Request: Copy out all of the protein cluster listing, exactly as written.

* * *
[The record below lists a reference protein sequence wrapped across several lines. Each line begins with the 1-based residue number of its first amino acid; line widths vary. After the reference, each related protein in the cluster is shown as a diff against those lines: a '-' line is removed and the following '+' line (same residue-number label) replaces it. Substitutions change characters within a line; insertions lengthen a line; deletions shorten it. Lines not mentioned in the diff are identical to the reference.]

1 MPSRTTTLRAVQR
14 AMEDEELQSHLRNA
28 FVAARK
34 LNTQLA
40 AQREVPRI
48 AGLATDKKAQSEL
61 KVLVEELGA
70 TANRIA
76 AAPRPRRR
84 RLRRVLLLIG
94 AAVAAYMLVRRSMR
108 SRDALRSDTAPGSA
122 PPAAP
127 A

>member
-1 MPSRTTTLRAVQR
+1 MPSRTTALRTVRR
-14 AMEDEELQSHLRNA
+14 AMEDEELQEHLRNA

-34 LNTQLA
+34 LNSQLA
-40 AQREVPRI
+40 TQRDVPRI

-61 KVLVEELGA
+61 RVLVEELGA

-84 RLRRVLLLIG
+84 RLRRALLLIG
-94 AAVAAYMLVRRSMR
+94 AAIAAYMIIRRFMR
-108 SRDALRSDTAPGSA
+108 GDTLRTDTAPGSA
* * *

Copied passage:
[The record below lists a reference protein sequence wrapped across several lines. Each line begins with the 1-based residue number of its first amino acid; line widths vary. After the reference, each related protein in the cluster is shown as a diff against those lines: a '-' line is removed and the following '+' line (same residue-number label) replaces it. Substitutions change characters within a line; insertions lengthen a line; deletions shorten it. Lines not mentioned in the diff are identical to the reference.]

1 MPSRTTTLRAVQR
14 AMEDEELQSHLRNA
28 FVAARK
34 LNTQLA
40 AQREVPRI
48 AGLATDKKAQSEL
61 KVLVEELGA
70 TANRIA
76 AAPRPRRR
84 RLRRVLLLIG
94 AAVAAYMLVRRSMR
108 SRDALRSDTAPGSA
122 PPAAP
127 A

>member
-1 MPSRTTTLRAVQR
+1 MPSRTTALRTVRR
-14 AMEDEELQSHLRNA
+14 AMEDEELQEHLRNA

-34 LNTQLA
+34 LNSQLA
-40 AQREVPRI
+40 TQRDVPRI

-61 KVLVEELGA
+61 RVLVEELGA

-84 RLRRVLLLIG
+84 RLRRALLLIG
-94 AAVAAYMLVRRSMR
+94 AAIAAYMIIRRFMR
-108 SRDALRSDTAPGSA
+108 GDTLRTDTAPGSA